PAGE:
Witnesses in gang murder trial need 24/7 armed guard
Witnesses in a gangland feud murder trial have been put under armed guard to stop them being targeted by the Kinahan cartel.
Three people who are due to give evidence in the case are receiving 24/7 protection against possible danger from associates of the international crime gang.
The State witnesses - one woman and two men - have had armed officers posted outside their homes for more than a year.
A source said gardaí had not been made aware of any specific threat, but the decision to provide armed protection was taken because of the ruthlessness of the gang involved.
"Gardaí cannot take any chances given the size and resources the organised crime gang in question have," said the source.
"It is an extreme but necessary step to ensure that witnesses won't be interfered with or targeted by the Kinahan cartel."
One of the three witnesses is under round-the-clock protection in Dublin, while the others are being protected in country towns after fleeing the capital for their own safety.
It is understood that evidence from one of the three is central to the lengthy Garda investigation.
A number of people have been charged in relation to the investigation, including two men who gardaí believe are members of the Kinahan gang.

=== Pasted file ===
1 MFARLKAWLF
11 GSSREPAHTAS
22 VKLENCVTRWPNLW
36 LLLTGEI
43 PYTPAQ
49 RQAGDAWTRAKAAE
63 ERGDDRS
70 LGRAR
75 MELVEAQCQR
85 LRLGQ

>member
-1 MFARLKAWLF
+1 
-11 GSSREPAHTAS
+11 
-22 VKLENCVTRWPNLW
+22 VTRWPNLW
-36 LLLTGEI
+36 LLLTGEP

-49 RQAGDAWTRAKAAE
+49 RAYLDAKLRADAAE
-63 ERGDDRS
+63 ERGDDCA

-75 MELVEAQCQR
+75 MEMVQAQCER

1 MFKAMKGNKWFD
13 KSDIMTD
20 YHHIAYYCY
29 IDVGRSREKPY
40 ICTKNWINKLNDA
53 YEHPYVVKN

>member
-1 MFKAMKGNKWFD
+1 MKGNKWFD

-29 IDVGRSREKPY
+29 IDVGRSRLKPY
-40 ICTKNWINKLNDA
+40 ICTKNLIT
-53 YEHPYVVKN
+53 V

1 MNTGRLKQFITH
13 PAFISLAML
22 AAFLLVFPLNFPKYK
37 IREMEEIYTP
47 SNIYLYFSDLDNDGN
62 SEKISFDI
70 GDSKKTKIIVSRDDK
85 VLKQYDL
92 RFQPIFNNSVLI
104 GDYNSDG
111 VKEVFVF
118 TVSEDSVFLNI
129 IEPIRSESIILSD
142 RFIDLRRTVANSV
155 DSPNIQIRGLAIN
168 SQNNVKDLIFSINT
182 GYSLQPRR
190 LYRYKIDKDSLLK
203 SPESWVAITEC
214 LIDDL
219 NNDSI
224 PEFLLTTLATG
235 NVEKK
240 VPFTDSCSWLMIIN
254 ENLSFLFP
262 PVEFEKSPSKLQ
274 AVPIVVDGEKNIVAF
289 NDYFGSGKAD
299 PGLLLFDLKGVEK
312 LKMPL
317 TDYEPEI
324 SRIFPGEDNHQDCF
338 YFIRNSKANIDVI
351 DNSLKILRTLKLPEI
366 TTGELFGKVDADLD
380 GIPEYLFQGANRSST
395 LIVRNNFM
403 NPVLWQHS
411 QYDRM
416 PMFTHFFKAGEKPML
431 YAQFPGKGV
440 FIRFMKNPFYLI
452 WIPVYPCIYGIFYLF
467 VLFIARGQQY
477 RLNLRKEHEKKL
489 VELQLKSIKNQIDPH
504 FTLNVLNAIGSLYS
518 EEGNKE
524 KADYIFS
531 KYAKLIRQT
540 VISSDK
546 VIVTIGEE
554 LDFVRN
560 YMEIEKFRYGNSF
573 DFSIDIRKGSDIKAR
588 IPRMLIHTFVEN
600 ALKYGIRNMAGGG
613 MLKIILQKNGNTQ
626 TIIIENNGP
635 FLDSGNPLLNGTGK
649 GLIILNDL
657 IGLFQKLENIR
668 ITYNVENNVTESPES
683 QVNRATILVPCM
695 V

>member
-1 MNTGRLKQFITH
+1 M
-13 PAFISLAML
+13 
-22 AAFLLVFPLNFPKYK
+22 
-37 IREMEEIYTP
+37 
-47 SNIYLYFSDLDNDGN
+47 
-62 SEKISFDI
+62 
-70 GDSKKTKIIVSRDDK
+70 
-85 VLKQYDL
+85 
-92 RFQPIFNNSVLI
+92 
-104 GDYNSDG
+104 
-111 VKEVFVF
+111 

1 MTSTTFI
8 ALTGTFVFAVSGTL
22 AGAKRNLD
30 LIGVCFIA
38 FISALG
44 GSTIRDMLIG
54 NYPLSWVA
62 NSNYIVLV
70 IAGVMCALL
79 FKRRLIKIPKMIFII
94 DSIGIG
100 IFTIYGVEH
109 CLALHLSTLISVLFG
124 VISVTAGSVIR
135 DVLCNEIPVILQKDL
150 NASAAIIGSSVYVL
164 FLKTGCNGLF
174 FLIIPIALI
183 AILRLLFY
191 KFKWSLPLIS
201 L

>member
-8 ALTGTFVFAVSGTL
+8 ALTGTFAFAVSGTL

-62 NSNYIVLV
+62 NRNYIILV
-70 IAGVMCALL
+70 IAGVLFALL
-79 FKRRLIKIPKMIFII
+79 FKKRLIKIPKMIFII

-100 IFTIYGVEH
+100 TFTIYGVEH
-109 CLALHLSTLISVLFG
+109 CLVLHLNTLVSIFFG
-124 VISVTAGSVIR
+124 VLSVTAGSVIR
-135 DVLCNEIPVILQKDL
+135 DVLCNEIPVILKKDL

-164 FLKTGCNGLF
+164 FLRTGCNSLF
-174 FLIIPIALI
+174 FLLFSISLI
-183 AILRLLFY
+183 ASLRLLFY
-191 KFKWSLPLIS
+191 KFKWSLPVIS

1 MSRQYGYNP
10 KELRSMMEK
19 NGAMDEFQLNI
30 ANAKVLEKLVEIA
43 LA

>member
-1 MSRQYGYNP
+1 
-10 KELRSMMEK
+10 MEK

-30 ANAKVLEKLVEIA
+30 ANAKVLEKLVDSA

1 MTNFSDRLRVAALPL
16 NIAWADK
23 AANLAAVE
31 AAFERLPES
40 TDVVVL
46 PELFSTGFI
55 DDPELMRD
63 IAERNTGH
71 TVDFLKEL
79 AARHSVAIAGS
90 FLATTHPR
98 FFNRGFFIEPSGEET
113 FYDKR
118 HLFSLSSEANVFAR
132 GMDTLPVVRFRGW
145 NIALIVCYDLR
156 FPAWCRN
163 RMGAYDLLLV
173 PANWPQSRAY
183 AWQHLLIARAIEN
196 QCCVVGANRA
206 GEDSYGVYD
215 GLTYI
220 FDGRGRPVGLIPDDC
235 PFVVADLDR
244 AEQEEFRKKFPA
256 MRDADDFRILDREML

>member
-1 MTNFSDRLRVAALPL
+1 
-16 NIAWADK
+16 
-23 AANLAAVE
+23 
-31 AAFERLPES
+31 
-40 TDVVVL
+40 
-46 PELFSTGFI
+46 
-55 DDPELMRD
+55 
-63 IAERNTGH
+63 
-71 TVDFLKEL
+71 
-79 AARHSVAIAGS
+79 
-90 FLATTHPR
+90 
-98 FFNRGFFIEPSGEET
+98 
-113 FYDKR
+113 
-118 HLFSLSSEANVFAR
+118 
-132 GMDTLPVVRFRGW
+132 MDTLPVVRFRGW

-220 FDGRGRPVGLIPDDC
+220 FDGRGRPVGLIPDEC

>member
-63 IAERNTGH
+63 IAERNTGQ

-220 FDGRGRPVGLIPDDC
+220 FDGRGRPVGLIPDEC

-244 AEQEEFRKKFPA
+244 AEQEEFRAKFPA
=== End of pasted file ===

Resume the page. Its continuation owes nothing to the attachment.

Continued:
A third man wanted in relation to the murder probe fled the country after being questioned by detectives.
Because of Garda resources being stretched, rank-and-file members of the force have been sent on firearms courses to increase the number of armed officers available.
It emerged over the weekend that armed gardaí were drafted in to Portlaoise Prison to protect staff who were being threatened by the Kinahan cartel.
Inmates linked to the cartel are said to have been warning they would make "another Brian Stack". Prison officer Mr Stack was shot by the IRA in 1983 and died from his injuries 18 months later.
Staff at Portlaoise were also told on Friday night to move their cars away from the edge of the jail car park over fears of an attack.
The ongoing Hutch-Kinahan feud has so far claimed up to 18 lives, with the cartel believed to be responsible for all but two of the murders.
The bloody feud kicked off in September 2015 when Gary Hutch, a nephew of Gerry 'The Monk' Hutch, was shot dead in Spain.
Five months later, David Byrne, a close associate of cartel boss Daniel Kinahan, was gunned down at a boxing weigh-in at the Regency Hotel.